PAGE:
Bridgewater School Gets New Life

  • Photographed on June 2, 2015, the original Bridgewater Village School was built in 1914 and more space was added throughout its 100 years. (Valley News - James M. Patterson) Copyright Valley News. May not be reprinted or used online without permission. Send requests to permission@vnews.com. Valley News File Photograph

Valley News Staff Writer
Published: 10/1/2018 11:35:48 PM
Modified: 10/1/2018 11:49:32 PM

Bridgewater — A newly formed nonprofit group will lease the former Bridgewater Village School for a dollar a year with the hope of turning it into a community center and a place with programming for children under a five-year agreement approved on a 2-1 vote last week by the Selectboard.

The Bridgewater Area Community Foundation, which was incorporated in August, won permission in the vote last Tuesday and landed another $50,000 last week from a local benefactor, according to Brian Bontrager, who has been working with others in town to save and repurpose the building.

“We are all very happy. It’s been a year and a half working with the Selectboard, and it takes time to get something like this organized. We’re grateful they were patient with us,” Bontrager said on Monday.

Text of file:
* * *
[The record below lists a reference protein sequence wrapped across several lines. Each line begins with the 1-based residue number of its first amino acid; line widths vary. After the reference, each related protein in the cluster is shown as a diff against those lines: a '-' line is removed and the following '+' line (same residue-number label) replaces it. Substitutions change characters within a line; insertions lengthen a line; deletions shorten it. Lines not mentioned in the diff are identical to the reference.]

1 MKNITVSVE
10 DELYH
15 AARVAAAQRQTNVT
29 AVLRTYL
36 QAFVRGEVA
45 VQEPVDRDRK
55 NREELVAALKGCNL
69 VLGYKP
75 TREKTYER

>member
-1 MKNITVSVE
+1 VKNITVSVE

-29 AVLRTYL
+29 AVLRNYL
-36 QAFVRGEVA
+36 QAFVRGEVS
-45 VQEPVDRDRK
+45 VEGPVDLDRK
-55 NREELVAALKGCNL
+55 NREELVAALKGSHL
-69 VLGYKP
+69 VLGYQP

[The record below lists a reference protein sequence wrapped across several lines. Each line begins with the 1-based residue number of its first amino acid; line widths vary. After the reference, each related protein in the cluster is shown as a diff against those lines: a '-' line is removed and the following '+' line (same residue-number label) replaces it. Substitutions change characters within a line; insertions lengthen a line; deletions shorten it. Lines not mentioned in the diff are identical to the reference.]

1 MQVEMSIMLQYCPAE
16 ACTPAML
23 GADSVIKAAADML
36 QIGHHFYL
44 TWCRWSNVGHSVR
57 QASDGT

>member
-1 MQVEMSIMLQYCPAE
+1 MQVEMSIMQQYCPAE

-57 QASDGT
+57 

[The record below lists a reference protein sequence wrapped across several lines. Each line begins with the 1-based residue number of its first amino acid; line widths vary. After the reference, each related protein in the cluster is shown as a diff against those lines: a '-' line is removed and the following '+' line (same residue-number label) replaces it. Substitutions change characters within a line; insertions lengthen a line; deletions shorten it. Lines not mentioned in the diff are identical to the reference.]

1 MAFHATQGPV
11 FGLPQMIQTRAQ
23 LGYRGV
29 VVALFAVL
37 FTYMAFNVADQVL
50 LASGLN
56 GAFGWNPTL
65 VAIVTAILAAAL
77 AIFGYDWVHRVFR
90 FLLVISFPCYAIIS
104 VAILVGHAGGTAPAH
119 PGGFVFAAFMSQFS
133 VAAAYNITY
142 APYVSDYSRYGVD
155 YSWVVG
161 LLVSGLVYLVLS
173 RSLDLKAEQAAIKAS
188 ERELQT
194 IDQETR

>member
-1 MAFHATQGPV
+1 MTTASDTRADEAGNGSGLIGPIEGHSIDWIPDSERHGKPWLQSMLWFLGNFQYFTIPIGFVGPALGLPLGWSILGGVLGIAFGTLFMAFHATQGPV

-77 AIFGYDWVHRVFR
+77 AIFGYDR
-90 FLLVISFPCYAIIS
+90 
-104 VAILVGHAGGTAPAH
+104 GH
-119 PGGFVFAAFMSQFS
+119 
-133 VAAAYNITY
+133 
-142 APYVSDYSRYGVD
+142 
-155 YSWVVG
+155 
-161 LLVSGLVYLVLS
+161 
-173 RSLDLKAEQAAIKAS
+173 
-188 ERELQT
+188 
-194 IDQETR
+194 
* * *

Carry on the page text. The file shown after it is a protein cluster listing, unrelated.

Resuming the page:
“There’s a lot of potential in that building for the community, and surrounding communities as well,” he added.

The three-level building off Route 4 was built in 1914 and closed as a school after voters at Town Meeting in 2015 voted to merge elementary schools with Pomfret.

Conceptual uses include a day care center or after-school center, since the school bus stops in front of the building and many parents are already in the area; a yoga studio; and satellite space for the Woodstock-based Thompson Senior Center.

Selectwoman Lynne Bertram, who supported the lease along with Selectboard Chairman Norman “Nope” Martin, said she also backed the idea because the largest room in the building could continue to be used to hold Bridgewater Town Meeting.

“I’m very optimistic and I totally support it,” Bertram said of the nonprofit’s vision. Selectwoman Mary Oldenburg voted against the lease plan.

Bontrager, who is a builder, said “there is a lot of cosmetic stuff to do,” as well as potential work on bathrooms and the elevator, but that the building is in good shape.

“A good cleaning will be in order, but nothing too much structural,” he said. “We’d like to put a new membrane roof on the back of it.”

The nonprofit plans to apply for more grants and meet with the fire marshal, but Bontrager said he’s hopeful the old school building could be open for new uses some time in 2019.

John P. Gregg can be reached at jgregg@vnews.com.




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